Frosty The Lucky.

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  •  

A Bernzomatic TS8000 torch will do okay for a while; then the end of its flame tube will oxidize away do the the increased heat, when it is mounted inside of heating equipment.

Why? because metals do that, when subjected to flame in a high heat environment. Stainless steel oxidizes slower than mild steel or iron. But, flame retention nozzles on air/fuel burners are made of thicker wall than schedule #40 pipe, and are made of  #316 stainless steel, which holds up better than very thin #304 stainless tube, which is likely what the flame tube in your torch consists of.

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Thanks for the info! I'll hold off using the TS8000 since I have everything for a 1/2 Frosty-T. Any suggestions for a decent 0-20 or 0-30 regulator & hose? Apparently all the ones on Amazon fail if the comments can be believed :).

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I found the best deal on a good quality 0-30 regulator and hose was buying a weed burner. It was about $15 cheaper than buying them at the next best place, the propane retail store. The weed burner came with reg and hose and who knows I may have a use for the weed burner one of these days.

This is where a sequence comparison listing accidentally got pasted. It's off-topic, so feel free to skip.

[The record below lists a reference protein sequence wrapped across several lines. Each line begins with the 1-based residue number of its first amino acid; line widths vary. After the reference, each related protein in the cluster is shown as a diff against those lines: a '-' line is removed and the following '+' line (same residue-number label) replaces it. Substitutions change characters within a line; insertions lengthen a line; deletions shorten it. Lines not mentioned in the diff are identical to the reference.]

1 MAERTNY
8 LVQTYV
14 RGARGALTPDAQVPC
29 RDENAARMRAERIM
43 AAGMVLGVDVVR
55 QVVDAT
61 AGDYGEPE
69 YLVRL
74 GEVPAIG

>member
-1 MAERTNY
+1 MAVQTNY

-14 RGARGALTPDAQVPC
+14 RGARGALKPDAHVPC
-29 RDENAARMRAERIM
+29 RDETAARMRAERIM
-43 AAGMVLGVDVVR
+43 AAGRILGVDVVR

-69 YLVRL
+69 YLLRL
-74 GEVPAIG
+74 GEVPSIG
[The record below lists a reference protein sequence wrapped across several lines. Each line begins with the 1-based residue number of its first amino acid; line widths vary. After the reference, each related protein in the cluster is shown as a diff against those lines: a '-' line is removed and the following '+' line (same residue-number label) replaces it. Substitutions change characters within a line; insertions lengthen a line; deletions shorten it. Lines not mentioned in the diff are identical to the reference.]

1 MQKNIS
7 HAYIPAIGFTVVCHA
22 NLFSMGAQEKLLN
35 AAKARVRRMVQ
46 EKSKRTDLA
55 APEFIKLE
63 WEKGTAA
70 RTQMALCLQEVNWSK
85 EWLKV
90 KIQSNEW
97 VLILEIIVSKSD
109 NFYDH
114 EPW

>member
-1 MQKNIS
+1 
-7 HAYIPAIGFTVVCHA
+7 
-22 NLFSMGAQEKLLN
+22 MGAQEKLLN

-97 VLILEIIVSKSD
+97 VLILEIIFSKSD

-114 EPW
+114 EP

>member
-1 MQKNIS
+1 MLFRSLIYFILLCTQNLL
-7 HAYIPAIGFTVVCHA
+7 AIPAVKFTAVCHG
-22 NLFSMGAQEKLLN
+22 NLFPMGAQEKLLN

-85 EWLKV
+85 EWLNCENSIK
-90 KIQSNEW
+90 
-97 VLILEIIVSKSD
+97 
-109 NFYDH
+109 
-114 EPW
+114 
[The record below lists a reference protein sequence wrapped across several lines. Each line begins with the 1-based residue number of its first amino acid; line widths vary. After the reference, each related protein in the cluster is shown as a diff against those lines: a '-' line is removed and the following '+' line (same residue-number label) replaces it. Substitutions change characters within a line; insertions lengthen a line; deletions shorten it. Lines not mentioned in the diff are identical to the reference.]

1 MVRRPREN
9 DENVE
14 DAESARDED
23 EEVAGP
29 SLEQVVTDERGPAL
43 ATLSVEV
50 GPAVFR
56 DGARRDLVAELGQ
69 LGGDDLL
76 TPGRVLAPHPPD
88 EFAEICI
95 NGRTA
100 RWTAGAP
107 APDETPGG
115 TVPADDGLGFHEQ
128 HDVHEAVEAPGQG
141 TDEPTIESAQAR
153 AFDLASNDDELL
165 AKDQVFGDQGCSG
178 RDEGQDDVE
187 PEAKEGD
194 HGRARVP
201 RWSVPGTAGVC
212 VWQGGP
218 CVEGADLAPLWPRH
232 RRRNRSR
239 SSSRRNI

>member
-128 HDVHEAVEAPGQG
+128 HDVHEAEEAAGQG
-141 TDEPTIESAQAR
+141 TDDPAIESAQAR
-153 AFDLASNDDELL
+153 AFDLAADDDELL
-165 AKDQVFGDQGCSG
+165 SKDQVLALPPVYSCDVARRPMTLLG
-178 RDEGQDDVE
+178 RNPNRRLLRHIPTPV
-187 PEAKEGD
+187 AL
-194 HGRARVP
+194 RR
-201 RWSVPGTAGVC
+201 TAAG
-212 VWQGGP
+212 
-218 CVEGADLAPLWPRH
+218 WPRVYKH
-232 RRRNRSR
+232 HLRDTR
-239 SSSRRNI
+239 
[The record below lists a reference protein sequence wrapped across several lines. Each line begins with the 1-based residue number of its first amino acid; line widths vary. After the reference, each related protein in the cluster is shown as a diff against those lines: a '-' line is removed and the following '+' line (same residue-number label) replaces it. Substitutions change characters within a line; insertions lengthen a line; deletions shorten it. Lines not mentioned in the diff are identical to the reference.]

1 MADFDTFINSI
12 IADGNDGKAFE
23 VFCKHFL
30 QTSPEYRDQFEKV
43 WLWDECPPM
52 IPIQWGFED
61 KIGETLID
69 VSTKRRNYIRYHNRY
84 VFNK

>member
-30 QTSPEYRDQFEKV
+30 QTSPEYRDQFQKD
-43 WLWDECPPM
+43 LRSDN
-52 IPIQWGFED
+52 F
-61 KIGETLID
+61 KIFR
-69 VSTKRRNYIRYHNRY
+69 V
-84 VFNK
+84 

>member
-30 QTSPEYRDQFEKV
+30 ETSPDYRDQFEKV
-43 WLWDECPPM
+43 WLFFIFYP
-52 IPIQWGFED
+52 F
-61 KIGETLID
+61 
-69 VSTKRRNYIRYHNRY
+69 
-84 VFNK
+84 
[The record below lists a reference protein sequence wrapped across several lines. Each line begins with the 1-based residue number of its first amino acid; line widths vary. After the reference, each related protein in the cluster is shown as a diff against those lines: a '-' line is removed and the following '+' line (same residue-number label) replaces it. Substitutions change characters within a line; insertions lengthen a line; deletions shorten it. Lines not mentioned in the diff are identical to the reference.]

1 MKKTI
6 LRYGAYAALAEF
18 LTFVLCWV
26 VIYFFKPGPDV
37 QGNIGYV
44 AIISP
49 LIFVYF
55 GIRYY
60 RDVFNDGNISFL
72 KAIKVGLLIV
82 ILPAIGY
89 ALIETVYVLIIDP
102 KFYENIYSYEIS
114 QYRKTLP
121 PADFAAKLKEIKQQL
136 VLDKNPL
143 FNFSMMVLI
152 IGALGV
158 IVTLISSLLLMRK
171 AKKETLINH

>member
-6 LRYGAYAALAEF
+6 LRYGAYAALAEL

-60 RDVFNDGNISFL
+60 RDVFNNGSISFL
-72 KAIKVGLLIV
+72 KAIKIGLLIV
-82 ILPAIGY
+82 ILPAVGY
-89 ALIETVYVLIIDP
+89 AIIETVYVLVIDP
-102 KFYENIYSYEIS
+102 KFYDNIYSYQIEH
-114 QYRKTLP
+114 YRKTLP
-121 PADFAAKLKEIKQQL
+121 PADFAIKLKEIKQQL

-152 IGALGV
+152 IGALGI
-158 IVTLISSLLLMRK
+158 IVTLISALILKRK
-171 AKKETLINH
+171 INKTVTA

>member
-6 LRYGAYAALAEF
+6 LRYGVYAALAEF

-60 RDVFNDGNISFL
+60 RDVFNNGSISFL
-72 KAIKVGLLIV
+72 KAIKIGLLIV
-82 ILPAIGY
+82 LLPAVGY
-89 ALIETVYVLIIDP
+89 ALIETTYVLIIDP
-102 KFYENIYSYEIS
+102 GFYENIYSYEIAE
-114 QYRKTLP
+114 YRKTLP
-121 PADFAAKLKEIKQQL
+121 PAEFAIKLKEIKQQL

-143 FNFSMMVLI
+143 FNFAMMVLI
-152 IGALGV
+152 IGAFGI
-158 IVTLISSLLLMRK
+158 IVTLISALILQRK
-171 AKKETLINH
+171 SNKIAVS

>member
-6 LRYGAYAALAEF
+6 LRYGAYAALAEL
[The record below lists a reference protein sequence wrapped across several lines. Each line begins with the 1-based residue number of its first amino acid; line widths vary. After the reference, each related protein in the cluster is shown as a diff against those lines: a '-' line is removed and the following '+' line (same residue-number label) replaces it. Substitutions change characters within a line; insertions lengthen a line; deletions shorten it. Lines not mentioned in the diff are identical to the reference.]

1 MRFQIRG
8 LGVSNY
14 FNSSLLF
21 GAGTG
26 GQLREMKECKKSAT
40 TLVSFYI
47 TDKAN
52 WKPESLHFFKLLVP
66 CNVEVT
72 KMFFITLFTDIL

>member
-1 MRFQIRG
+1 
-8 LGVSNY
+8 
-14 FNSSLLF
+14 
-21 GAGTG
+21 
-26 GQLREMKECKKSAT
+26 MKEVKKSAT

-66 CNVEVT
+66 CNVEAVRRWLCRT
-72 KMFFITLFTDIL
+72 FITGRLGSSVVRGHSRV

Frosty The Lucky.

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I'll have to check with our propane supplier. I wasn't sure if there were any decent brands for parts or ones to avoid? 

I've got a propane weed burner, but it has a fixed 18PSI regulator on it with a needle valve for adjustment. It does a pretty nice job killing weeds though :).

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Try searching "Propane Warehouse" and looking at their selection of high pressure regulators.  The pic below "looks" just like the 0-20 I've been using since the early 80s. The brass plug is for a gauge. This pic is of the 1-30psi high pressure regulator and runs $42.13 as of right now. one row down the page they have a 1-60 look alike regulator for $39.34. 

Frosty The Lucky.

Adjustable Propane Regulator 1-30 psi

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Thanks again Frosty! Looks like Amazon has it for $25. Any thoughts on Type1 QCC vs POL for the tank connection? The QCC one sound a bit "safer", but wasn't sure if the high/excess flow protection was overly annoying when forging.

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Yes the QCC is so safe you probably won't be able to run a propane forge burner off it!

The regulator is the flow control system followed by the "runaway flow" check valve in the propane tank.  You will need a heck of a lot more flow than a typical "appliance" will need.   POL!

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Hah. Yeah, that's what I was wondering. I've run into issues a few times with the QCC ones on our homebrew burners. Our weed burner has a POL on it, so I assumed that was the best way to go. Thanks!